Tabloid-TV anchors announce a bloody feud between two of Verona Beach's most notorious clans--thug royalty, whose young princes have the family name tattooed on their skulls. The streets of this resort town sizzle with ethnic enmity, with nose thumbing on a nuclear scale, with the attitude clash of drag queens and skinheads. When the hormonal humidity is this high, only fools fall in love. So the daughter of one clan has eyes only for the son of her dad's hated rival. She searches for him in her dreams, by her swimming pool, beneath her balcony. "Wherefore art thou Romeo?" she asks.
Oh, it's Shakespeare. Well, there goes the youth market, out like the life in Claire Danes' and Leonardo DiCaprio's bodies at the end of the turbo-glam teen weepie, William Shakespeare's Romeo and Juliet.
But soft, what light through mogul's closed mind breaks? It is the glimmer of belief that there might be an audience for movies based on the plays of William Shakespeare. Since 1993, when Kenneth Branagh's rompish Much Ado About Nothing earned $23 million at the domestic box office on an $8 million budget, studios have begun to belly up to the Bard. "Much Ado showed Hollywood how successful and enjoyable a Shakespeare movie could be," says Lindsay Law, president of Fox Searchlight Pictures.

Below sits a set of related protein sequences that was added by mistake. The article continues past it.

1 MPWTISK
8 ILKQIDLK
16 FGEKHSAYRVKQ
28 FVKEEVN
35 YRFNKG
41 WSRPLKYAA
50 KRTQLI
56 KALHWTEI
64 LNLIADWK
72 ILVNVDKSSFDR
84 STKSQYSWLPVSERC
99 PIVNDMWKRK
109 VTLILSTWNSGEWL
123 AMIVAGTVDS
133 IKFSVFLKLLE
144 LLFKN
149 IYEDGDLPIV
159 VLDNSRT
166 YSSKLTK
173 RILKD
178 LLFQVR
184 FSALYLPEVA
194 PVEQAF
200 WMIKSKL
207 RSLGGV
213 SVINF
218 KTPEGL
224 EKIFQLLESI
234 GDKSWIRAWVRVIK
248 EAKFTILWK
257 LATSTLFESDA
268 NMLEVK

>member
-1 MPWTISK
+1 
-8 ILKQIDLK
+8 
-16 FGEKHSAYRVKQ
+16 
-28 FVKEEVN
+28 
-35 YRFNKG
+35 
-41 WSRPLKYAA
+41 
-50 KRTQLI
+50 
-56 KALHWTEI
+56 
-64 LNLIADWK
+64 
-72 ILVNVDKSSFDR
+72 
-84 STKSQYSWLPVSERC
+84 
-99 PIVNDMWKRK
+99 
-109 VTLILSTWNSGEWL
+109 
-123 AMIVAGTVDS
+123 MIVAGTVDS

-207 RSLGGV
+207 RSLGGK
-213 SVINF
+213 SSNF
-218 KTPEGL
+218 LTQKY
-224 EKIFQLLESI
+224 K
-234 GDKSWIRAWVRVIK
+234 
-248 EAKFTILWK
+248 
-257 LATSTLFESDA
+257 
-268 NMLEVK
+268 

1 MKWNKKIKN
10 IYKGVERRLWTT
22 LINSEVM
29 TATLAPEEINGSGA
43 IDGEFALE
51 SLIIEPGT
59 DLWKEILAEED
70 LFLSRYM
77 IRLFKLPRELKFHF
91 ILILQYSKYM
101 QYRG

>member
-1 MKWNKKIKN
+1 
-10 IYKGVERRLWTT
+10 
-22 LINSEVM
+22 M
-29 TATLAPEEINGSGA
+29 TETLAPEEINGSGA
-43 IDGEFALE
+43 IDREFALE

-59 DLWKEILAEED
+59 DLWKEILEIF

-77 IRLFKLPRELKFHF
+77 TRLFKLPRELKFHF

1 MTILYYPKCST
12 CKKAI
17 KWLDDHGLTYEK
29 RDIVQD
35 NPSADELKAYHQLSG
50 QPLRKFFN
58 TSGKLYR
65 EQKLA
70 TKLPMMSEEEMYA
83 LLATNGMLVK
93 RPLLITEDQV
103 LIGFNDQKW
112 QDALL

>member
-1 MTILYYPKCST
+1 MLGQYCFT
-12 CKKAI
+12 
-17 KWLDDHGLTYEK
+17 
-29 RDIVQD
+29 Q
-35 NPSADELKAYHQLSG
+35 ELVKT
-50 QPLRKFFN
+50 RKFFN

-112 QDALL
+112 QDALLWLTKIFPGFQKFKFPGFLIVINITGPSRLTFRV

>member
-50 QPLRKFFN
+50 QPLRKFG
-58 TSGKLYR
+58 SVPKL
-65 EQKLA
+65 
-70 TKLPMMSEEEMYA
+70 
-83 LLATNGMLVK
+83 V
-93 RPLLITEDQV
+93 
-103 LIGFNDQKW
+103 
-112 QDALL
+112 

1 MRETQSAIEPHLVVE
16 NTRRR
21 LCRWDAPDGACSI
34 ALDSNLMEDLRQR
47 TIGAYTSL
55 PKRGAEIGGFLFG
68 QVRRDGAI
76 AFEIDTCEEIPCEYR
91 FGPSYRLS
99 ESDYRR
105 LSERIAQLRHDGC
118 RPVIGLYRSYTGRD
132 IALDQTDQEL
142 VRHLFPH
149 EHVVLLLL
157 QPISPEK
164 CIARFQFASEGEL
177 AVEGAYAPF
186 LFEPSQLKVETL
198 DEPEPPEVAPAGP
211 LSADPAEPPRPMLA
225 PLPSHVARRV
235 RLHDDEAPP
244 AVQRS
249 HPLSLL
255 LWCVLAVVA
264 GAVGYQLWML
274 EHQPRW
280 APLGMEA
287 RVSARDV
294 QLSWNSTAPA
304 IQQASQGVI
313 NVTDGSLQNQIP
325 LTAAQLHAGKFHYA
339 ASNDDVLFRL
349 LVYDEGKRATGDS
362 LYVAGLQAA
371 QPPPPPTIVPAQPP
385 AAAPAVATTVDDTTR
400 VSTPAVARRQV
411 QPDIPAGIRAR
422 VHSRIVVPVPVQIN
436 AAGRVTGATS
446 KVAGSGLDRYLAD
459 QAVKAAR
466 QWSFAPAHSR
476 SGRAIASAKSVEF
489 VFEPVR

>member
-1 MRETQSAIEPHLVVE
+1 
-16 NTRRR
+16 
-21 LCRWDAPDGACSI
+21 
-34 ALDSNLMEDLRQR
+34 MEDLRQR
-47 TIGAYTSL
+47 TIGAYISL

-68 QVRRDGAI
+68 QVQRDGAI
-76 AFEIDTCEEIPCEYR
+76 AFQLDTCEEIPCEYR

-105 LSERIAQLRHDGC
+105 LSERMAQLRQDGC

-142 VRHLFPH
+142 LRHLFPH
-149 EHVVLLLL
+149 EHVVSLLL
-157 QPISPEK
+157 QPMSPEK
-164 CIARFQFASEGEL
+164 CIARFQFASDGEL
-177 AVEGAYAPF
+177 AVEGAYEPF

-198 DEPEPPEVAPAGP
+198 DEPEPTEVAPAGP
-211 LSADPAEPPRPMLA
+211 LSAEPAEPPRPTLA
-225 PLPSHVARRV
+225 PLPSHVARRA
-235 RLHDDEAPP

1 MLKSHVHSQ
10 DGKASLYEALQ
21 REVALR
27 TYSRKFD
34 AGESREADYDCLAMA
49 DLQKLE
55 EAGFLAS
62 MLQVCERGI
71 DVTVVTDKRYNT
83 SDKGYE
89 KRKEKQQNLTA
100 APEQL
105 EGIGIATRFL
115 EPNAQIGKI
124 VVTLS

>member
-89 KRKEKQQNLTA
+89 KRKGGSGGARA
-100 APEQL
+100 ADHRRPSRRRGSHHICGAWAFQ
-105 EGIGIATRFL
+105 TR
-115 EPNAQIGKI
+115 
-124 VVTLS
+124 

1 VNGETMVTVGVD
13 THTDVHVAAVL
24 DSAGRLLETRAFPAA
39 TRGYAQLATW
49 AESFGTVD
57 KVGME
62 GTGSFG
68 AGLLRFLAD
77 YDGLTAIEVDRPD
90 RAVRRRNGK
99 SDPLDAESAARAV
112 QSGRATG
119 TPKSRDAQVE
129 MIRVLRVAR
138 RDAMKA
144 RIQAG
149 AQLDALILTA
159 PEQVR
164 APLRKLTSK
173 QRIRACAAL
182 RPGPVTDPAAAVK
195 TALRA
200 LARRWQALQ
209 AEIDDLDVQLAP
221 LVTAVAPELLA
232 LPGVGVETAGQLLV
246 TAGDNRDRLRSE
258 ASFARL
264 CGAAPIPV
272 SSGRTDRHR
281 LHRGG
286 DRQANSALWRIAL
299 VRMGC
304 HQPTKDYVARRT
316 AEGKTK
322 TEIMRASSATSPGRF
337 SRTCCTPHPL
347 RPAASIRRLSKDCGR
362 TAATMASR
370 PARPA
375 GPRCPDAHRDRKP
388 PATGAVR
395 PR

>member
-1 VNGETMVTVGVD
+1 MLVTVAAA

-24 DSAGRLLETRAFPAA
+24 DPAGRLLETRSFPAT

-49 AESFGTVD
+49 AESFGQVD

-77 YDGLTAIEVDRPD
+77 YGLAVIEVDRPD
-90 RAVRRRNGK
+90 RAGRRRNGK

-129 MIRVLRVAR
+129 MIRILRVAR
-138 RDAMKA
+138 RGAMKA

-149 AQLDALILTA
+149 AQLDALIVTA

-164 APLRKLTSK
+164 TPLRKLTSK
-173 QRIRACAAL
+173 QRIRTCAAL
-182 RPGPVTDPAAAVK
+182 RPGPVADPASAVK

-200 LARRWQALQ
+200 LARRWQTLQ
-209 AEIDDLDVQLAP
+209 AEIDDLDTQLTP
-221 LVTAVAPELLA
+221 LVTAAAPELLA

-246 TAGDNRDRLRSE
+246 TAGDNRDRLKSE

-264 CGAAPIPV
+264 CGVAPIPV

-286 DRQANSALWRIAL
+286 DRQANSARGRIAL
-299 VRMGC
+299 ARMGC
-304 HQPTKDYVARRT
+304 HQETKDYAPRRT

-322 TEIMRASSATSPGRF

Hollywood has flirted with the poet since its infancy; this week the American Film Institute is showing the 1912 The Life and Death of King Richard III, the oldest surviving U.S. feature film. For MGM in 1936, Leslie Howard (then 43) and Norma Shearer (36) played Romeo and Juliet. The movies have put Shakespeare in gangland (Joe Macbeth) and outer space (Forbidden Planet, from The Tempest).
But now we're getting a plethora of iambic pentameter. Last Christmas saw a stolid Othello (with Branagh and Laurence Fishburne) and the brutal, enthralling Richard III (Ian McKellen). This week three Shakespeare films will be on view: Romeo and Juliet, Al Pacino's Looking for Richard and the British Twelfth Night, or What You Will, directed by Trevor Nunn, the former Royal Shakespeare Company artistic director who has been named boss of the Royal National Theatre. Branagh has his four-hour Hamlet ready for Christmas. Filmmakers are trying every tactic--cultural intimidation, lavish spectacle, frenzied camerabatics and the casting of young stars--to put the masses in the seats.